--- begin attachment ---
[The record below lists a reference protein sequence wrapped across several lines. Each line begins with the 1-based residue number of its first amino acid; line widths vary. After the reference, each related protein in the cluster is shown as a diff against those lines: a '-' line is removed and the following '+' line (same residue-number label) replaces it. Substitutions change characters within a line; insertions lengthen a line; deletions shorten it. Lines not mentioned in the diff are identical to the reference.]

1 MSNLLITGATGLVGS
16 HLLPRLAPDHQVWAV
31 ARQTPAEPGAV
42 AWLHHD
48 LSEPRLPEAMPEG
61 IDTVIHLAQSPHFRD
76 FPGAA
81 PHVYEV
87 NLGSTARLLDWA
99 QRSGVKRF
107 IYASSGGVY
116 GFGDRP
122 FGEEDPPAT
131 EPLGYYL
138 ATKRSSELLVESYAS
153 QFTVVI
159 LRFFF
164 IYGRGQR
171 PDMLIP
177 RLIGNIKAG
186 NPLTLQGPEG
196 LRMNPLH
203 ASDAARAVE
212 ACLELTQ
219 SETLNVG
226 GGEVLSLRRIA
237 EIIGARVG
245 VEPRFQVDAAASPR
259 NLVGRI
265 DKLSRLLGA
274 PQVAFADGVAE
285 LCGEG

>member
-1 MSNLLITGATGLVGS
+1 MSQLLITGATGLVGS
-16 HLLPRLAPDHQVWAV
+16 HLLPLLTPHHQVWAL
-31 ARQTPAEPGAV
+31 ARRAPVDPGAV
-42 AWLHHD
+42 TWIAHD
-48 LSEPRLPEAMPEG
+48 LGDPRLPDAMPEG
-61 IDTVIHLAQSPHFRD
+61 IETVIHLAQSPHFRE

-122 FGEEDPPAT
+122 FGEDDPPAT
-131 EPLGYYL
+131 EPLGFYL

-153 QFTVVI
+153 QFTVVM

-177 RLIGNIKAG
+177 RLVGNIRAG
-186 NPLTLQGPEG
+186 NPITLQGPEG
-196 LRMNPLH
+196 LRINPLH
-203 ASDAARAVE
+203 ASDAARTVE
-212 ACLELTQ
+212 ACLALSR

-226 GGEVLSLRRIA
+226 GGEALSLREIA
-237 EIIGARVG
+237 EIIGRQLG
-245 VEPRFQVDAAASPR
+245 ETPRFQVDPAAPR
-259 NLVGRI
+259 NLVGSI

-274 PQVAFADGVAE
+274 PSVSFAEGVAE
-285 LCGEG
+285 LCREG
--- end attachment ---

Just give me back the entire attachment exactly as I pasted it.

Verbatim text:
[The record below lists a reference protein sequence wrapped across several lines. Each line begins with the 1-based residue number of its first amino acid; line widths vary. After the reference, each related protein in the cluster is shown as a diff against those lines: a '-' line is removed and the following '+' line (same residue-number label) replaces it. Substitutions change characters within a line; insertions lengthen a line; deletions shorten it. Lines not mentioned in the diff are identical to the reference.]

1 MSNLLITGATGLVGS
16 HLLPRLAPDHQVWAV
31 ARQTPAEPGAV
42 AWLHHD
48 LSEPRLPEAMPEG
61 IDTVIHLAQSPHFRD
76 FPGAA
81 PHVYEV
87 NLGSTARLLDWA
99 QRSGVKRF
107 IYASSGGVY
116 GFGDRP
122 FGEEDPPAT
131 EPLGYYL
138 ATKRSSELLVESYAS
153 QFTVVI
159 LRFFF
164 IYGRGQR
171 PDMLIP
177 RLIGNIKAG
186 NPLTLQGPEG
196 LRMNPLH
203 ASDAARAVE
212 ACLELTQ
219 SETLNVG
226 GGEVLSLRRIA
237 EIIGARVG
245 VEPRFQVDAAASPR
259 NLVGRI
265 DKLSRLLGA
274 PQVAFADGVAE
285 LCGEG

>member
-1 MSNLLITGATGLVGS
+1 MSQLLITGATGLVGS
-16 HLLPRLAPDHQVWAV
+16 HLLPLLTPHHQVWAL
-31 ARQTPAEPGAV
+31 ARRAPVDPGAV
-42 AWLHHD
+42 TWIAHD
-48 LSEPRLPEAMPEG
+48 LGDPRLPDAMPEG
-61 IDTVIHLAQSPHFRD
+61 IETVIHLAQSPHFRE

-122 FGEEDPPAT
+122 FGEDDPPAT
-131 EPLGYYL
+131 EPLGFYL

-153 QFTVVI
+153 QFTVVM

-177 RLIGNIKAG
+177 RLVGNIRAG
-186 NPLTLQGPEG
+186 NPITLQGPEG
-196 LRMNPLH
+196 LRINPLH
-203 ASDAARAVE
+203 ASDAARTVE
-212 ACLELTQ
+212 ACLALSR

-226 GGEVLSLRRIA
+226 GGEALSLREIA
-237 EIIGARVG
+237 EIIGRQLG
-245 VEPRFQVDAAASPR
+245 ETPRFQVDPAAPR
-259 NLVGRI
+259 NLVGSI

-274 PQVAFADGVAE
+274 PSVSFAEGVAE
-285 LCGEG
+285 LCREG